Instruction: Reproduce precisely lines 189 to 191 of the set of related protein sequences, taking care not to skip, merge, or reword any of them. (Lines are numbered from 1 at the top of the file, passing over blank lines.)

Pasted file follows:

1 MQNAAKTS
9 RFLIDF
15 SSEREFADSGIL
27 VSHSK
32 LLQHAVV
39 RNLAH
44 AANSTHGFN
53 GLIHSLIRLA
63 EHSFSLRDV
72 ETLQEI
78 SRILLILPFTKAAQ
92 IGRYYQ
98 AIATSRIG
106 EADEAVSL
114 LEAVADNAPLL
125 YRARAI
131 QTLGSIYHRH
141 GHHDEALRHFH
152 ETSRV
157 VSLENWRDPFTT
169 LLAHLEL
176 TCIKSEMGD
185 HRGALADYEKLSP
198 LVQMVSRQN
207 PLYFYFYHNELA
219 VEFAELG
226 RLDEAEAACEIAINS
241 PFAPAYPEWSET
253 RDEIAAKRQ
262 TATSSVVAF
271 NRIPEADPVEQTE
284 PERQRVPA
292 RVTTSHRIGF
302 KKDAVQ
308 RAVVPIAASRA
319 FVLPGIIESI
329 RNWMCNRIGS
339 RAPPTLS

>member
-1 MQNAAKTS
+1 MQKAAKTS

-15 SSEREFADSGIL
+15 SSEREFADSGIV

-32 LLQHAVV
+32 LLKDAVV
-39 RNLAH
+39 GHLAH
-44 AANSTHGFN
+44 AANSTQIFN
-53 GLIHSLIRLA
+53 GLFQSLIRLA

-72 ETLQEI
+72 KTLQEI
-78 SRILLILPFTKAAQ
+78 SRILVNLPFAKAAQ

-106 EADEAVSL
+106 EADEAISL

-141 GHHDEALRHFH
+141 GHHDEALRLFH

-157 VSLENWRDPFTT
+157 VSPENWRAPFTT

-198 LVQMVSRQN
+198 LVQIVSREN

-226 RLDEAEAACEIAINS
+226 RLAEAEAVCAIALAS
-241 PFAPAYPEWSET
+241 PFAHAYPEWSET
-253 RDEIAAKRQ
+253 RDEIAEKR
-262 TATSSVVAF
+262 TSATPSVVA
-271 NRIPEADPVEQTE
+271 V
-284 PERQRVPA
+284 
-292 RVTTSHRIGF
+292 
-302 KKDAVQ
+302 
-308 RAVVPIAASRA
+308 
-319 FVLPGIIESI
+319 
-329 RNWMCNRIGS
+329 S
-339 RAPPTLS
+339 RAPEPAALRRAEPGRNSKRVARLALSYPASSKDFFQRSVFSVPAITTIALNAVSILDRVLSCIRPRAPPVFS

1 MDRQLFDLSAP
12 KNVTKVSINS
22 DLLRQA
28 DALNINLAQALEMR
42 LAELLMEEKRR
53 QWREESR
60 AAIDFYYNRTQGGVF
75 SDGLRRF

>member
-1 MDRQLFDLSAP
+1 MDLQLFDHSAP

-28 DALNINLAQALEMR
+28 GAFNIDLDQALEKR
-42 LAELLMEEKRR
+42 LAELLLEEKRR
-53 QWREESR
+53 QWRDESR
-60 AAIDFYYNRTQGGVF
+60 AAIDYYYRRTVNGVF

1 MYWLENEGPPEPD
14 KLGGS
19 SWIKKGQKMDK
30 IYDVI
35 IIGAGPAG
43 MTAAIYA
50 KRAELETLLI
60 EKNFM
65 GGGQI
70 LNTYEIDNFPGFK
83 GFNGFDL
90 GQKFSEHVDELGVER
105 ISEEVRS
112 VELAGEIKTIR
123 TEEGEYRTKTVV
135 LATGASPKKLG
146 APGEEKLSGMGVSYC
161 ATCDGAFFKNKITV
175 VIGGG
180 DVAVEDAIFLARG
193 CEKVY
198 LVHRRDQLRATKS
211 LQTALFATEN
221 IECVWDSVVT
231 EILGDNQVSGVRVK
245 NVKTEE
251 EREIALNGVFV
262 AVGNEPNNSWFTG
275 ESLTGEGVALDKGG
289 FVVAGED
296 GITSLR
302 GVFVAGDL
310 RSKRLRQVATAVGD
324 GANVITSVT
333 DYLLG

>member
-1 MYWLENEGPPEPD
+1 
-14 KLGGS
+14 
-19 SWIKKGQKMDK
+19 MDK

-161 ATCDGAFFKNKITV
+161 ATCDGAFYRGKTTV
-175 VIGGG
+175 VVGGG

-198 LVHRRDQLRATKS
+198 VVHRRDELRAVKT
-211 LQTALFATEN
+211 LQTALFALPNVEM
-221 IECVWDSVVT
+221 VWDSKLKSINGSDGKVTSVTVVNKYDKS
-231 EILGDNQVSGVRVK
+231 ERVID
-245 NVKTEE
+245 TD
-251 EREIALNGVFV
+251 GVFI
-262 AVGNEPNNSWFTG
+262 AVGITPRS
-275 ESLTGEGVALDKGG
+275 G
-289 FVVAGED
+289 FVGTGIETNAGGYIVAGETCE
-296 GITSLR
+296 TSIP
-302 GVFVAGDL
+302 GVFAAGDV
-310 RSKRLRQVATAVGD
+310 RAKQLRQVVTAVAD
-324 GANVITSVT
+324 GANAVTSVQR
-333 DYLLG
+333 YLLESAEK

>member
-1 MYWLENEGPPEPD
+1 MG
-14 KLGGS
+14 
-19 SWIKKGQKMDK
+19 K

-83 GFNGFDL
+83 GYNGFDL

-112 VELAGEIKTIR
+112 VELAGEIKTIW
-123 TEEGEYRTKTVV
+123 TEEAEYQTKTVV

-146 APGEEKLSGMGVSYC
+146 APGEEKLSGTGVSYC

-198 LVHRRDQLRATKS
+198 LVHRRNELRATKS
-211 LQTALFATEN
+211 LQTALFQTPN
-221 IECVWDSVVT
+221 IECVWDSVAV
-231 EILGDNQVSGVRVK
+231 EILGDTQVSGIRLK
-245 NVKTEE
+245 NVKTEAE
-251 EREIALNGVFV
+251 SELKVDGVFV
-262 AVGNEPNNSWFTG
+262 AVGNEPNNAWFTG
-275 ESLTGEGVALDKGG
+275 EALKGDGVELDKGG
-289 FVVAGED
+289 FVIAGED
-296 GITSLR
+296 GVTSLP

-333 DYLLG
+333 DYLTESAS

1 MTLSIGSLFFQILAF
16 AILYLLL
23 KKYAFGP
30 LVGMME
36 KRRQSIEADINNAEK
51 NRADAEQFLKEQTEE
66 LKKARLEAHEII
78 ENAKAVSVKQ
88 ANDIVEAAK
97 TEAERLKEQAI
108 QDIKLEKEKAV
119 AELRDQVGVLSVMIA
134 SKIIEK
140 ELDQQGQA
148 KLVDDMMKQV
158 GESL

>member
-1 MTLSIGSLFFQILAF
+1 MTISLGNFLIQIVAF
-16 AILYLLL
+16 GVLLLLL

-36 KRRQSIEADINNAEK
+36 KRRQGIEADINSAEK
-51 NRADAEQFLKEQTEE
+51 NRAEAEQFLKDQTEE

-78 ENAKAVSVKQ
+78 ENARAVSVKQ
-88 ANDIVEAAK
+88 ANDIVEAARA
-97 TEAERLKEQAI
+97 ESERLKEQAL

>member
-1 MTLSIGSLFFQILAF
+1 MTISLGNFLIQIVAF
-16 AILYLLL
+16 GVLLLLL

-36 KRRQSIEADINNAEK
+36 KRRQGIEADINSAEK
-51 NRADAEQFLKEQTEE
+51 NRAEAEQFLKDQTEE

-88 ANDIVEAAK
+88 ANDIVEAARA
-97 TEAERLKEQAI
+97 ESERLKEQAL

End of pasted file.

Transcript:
+83 GYNGFDL

-112 VELAGEIKTIR
+112 VELAGEIKTIW